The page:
Should I Let My Child Quit?
By Dr. Ron Taffel, Family Therapist
My daughter just told me that she wants to quit her soccer team. She said this through tears, then went on to explain that, in her opinion, she's not good enough to play on the team. Apparently, the coach yelled at her in front of the other kids for not trying hard enough.
I'm in a quandary as to what to do. I don't want to force her to continue with something if she really doesn't want to (I was in many similar situations myself as a kid and know what that feels like). However, I think that if she tried a little harder, she would do just fine. I am worried that if I let her quit that I will send a message that if something is too hard, whether it's academics or sports, it's okay to give up. She's used to doing well with little to no effort. Working hard to achieve a level of skill or mastery is a foreign concept to her. Should I push her to work harder? Or should I let her quit?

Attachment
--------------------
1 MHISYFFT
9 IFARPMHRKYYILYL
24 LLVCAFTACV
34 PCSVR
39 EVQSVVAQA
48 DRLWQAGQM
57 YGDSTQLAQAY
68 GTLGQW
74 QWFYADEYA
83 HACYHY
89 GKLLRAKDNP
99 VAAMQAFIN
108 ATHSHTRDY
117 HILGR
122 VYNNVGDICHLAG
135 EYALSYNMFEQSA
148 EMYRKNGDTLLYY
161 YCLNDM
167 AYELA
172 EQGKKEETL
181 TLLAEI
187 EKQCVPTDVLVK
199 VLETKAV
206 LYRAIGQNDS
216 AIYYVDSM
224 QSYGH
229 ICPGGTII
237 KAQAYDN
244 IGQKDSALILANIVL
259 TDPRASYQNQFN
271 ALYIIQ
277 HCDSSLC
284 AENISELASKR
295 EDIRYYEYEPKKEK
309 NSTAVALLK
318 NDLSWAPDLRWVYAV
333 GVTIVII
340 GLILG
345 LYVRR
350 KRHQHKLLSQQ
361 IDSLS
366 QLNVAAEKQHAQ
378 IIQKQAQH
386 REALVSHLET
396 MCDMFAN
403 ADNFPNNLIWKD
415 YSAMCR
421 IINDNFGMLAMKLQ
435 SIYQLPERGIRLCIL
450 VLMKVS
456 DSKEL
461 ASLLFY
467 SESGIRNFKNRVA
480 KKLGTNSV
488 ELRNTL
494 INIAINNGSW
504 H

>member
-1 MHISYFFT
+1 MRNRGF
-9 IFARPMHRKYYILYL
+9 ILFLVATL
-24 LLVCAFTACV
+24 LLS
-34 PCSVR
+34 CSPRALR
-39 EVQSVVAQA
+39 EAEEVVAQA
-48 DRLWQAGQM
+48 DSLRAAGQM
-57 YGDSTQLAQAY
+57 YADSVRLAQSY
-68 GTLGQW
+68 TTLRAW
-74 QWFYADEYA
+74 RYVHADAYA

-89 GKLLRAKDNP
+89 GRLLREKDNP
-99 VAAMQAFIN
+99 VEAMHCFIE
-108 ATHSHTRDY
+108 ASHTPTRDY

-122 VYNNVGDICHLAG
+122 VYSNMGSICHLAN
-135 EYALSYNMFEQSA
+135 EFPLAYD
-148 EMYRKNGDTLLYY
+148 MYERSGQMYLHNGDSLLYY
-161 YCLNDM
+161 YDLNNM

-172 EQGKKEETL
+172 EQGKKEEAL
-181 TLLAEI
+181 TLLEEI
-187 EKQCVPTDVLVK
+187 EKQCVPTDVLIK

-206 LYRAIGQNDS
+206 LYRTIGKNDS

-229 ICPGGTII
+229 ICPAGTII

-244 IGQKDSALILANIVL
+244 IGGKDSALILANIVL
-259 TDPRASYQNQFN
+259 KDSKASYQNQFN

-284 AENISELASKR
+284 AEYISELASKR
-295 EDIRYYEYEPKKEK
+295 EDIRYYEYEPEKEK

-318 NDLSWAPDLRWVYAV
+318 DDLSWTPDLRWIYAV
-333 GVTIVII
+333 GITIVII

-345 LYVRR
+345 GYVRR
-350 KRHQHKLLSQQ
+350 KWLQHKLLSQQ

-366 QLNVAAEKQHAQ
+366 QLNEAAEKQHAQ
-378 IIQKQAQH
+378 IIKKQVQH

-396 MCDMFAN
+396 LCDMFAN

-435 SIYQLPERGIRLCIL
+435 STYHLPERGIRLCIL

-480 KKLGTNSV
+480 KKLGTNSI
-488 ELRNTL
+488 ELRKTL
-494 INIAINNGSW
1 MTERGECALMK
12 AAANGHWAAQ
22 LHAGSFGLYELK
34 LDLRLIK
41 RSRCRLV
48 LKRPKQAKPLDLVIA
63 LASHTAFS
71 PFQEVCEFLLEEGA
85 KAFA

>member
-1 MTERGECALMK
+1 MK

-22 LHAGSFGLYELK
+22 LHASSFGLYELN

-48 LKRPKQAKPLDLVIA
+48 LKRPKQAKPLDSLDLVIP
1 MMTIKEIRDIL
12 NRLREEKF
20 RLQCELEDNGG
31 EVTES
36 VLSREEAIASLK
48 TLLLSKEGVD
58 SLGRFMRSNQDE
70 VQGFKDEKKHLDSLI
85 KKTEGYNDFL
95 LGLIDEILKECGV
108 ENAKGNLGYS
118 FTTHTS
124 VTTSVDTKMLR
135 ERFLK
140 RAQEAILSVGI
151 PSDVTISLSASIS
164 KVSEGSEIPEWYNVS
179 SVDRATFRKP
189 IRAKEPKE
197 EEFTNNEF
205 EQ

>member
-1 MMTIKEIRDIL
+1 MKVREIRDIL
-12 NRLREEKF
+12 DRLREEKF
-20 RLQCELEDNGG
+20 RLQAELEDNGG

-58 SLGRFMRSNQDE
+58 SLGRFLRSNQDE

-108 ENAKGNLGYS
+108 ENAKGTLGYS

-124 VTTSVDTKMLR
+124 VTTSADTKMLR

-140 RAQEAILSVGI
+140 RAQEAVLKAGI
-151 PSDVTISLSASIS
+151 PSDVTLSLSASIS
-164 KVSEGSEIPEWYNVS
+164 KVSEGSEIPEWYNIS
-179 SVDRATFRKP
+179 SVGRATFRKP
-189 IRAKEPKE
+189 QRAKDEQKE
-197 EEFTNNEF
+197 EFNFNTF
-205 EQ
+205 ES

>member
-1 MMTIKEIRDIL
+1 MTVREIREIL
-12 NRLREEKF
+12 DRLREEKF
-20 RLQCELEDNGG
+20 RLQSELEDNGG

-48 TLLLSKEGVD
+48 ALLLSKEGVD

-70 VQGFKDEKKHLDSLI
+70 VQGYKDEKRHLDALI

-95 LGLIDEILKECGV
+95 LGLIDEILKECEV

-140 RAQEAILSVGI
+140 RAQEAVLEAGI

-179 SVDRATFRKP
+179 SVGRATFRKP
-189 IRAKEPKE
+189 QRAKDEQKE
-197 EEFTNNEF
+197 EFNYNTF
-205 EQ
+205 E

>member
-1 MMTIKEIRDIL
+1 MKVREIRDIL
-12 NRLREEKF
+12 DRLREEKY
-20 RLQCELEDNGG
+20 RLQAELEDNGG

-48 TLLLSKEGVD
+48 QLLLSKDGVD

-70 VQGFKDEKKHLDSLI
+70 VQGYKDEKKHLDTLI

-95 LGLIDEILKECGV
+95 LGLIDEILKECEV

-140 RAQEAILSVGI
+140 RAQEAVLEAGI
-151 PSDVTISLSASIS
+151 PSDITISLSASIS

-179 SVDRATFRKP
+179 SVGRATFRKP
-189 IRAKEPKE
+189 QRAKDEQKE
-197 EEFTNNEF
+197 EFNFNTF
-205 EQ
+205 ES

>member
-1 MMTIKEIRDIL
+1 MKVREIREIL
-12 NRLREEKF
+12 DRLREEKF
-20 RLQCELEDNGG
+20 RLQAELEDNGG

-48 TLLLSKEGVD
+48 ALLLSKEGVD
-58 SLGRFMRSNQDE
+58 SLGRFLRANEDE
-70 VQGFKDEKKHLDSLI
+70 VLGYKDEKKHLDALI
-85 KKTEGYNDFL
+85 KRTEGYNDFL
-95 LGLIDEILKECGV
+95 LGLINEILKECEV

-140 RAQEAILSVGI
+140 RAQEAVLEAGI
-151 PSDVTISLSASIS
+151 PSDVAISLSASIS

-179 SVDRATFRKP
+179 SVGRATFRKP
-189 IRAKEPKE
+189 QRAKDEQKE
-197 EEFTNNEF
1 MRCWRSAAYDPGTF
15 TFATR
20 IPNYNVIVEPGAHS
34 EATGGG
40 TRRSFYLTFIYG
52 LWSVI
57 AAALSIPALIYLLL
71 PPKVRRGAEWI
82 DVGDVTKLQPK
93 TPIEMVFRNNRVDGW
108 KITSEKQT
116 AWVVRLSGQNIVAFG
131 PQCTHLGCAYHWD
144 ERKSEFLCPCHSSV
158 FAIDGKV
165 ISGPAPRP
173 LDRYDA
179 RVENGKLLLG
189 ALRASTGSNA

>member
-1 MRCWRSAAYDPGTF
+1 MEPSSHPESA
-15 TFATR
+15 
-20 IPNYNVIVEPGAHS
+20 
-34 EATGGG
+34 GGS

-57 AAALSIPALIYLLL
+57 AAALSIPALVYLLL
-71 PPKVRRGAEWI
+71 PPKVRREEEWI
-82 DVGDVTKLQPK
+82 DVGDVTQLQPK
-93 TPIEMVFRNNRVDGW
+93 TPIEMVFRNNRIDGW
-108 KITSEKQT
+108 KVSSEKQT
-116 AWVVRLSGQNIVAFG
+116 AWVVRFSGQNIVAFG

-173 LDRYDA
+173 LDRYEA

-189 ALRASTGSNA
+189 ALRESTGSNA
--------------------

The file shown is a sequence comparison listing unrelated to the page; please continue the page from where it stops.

Ah, this is one of the trickiest ongoing decisions a parent must make over and over again. I immediately relate to it with our own children. Here's what may work for you. Speak to your daughter's coach first. Find out what happened in this incident without putting the coach on the defensive. Remember, with teachers, coaches and other responsible adults in our kids' lives, you're always better off creating an ally. Explain your quandary to the coach and the two of you may come up with a small adjustment-coach's tone, whom she's paired off with, when/how instruction is offered. It's amazing how a child's feelings toward sticking it out can change with these simple mid-course corrections. "Trying hard" in this case means that we parents try to help coaches and kids adapt to each other a little, then we can ask the same kind of "trying" from our kids.
Advice from our experts is not a substitute for professional diagnosis or treatment from a health-care provider or learning expert familiar with your unique situation. We recommend consulting a qualified professional if you have concerns about your child's condition.